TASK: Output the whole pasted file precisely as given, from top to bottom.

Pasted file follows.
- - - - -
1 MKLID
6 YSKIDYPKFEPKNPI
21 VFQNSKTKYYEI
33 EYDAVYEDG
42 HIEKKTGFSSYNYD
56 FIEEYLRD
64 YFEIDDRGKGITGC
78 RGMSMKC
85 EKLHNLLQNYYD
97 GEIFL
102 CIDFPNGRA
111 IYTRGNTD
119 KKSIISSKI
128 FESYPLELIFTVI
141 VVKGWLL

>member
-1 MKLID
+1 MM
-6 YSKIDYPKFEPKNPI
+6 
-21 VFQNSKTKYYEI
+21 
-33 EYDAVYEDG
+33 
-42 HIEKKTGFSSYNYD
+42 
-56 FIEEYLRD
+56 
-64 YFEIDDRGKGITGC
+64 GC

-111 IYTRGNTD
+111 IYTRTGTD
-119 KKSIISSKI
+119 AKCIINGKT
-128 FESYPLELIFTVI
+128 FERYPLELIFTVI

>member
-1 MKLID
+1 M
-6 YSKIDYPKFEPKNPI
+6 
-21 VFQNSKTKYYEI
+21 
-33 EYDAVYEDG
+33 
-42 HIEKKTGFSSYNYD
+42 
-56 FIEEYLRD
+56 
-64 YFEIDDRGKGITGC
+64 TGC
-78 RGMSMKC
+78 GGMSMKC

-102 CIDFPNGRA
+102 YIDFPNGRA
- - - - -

1 MKLID
6 YSKIDYPKFEPKNPI
21 VFQNSKTKYYEI
33 EYDAVYEDG
42 HIEKKTGFSSYNYD
56 FIEEYLRD
64 YFEIDDRGKGITGC
78 RGMSMKC
85 EKLHNLLQNYYD
97 GEIFL
102 CIDFPNGRA
111 IYTRGNTD
119 KKSIISSKI
128 FESYPLELIFTVI
141 VVKGWLL

>member
-1 MKLID
+1 MM
-6 YSKIDYPKFEPKNPI
+6 
-21 VFQNSKTKYYEI
+21 
-33 EYDAVYEDG
+33 
-42 HIEKKTGFSSYNYD
+42 
-56 FIEEYLRD
+56 
-64 YFEIDDRGKGITGC
+64 GC

-111 IYTRGNTD
+111 IYTRTGTD
-119 KKSIISSKI
+119 AKCIINGKT
-128 FESYPLELIFTVI
+128 FERYPLELIFTVI

>member
-1 MKLID
+1 M
-6 YSKIDYPKFEPKNPI
+6 
-21 VFQNSKTKYYEI
+21 
-33 EYDAVYEDG
+33 
-42 HIEKKTGFSSYNYD
+42 
-56 FIEEYLRD
+56 
-64 YFEIDDRGKGITGC
+64 TGC
-78 RGMSMKC
+78 GGMSMKC

-102 CIDFPNGRA
+102 YIDFPNGRA